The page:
Your local Target retailer will no longer be carrying coconut milk made by the Thai company Chaokoh after a probe uncovered the drink is linked to forced monkey labor in the region, according to the People for the Ethical Treatment of Animals.
“By dropping Chaokoh, Target is joining thousands of stores that refuse to profit from chained monkeys’ misery,” PETA Executive Vice President Tracy Reiman said in a statement on Monday.
“PETA exposés have confirmed that Thai coconut producers are exploiting monkeys and lying about it, so there’s no excuse for any grocery store to keep Chaokoh on its shelves.”
PETA has kept a close eye on monkey manipulation in Thailand since 2019, even spearheading two independent undercover investigations that discovered the animals are obliged to pick coconuts all day while wearing chains around their necks. The organization’s inquiries uncovered “cruelty to monkeys on every farm, at every monkey-training facility, and in every coconut-picking contest that used monkey labor.”
“When not being forced to pick coconuts or perform in circus-style shows for tourists, the animals were kept tethered, chained to old tires, or confined to cages barely larger than their bodies,” PETA wrote in a press release.
After PETA’s investigations, the coconut industry insisted it altered its conduct and would stop using monkey labor, but a follow-up investigation showed it was still an ongoing issue, according to PETA.
“PETA Asia’s second investigation found producers still using monkey labor and industry insiders discussing how farms conceal this practice by simply hiding monkeys until auditors leave or by hiring contractors to bring in monkeys only during harvest time,” PETA stated.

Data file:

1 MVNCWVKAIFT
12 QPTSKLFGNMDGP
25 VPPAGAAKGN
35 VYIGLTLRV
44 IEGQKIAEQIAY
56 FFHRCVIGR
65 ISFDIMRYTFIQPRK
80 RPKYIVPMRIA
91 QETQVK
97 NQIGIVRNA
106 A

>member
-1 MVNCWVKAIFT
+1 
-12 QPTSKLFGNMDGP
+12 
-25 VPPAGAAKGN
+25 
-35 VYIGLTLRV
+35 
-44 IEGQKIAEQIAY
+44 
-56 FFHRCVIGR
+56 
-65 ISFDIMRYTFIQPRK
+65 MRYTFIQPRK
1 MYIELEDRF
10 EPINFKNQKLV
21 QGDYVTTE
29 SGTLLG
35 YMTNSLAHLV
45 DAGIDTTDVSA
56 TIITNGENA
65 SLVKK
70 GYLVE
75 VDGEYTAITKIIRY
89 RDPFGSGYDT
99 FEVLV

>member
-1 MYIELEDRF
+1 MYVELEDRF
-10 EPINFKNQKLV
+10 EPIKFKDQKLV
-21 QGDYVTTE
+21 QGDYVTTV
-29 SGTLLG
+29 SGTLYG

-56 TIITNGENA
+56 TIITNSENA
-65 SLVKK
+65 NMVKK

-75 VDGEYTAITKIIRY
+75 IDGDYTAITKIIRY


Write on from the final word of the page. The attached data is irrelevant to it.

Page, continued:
Target executives reported to the New York Post that they made the decision to take the products off the shelves in November of last year.
“We believe in the humane treatment of animals and expect those who do business with us to do the same,” a spokesperson outlined in a statement.
“We take seriously the claims made against Chaokoh, and given they were unable to sufficiently address the concerns raised, we made the decision to remove their product from our assortment.”
In addition to reaping the benefits of monkey labor, the Tourism Authority of Thailand actively promotes the “Monkey Center,” where tourists from around the world can watch over the animals as they get trained to gather coconuts for just 300 baht, or around $10 American. Kids are allowed to watch the show for the low price of 150 baht, or roughly $5.
“The Monkey Center is established and has turned into a new tourist attraction which becomes popular among local people and foreigners. In the center, the monkeys will be trained to collect the coconuts. Each training session takes about 4 months and requires a trainer and a student,” the tourism authority’s website says.
“Moreover, you can enjoy other monkey shows in the center,” the website adds.
PETA has pressured several major grocery chains to discontinue carrying Chaokoh and more than 26,000 stores have gotten onboard so far, including Wegmans, Costco, Food Lion, Stop & Shop and now Target, who have all stopped their relationship with the brand.
Costco pulling the products was a huge victory for PETA. “No kind shopper wants monkeys to be chained up and treated like coconut-picking machines,” PETA president Ingrid Newkirk declared in a statement, according to USA Today.
“Costco made the right call to reject animal exploitation, and PETA is calling on holdouts like Kroger to follow suit.”
Kroger, Albertsons, and Publix have decided to continue making the primate-led products available at their locations.
Kroger, the country’s biggest grocery chain, said it has a “longstanding commitment to responsible business practices, including the humane treatment of animals.”
“We have re-engaged our suppliers, as well as other stakeholders, on this issue to re-confirm they are also protecting animal welfare,” Kroger spokesmen added in a statement.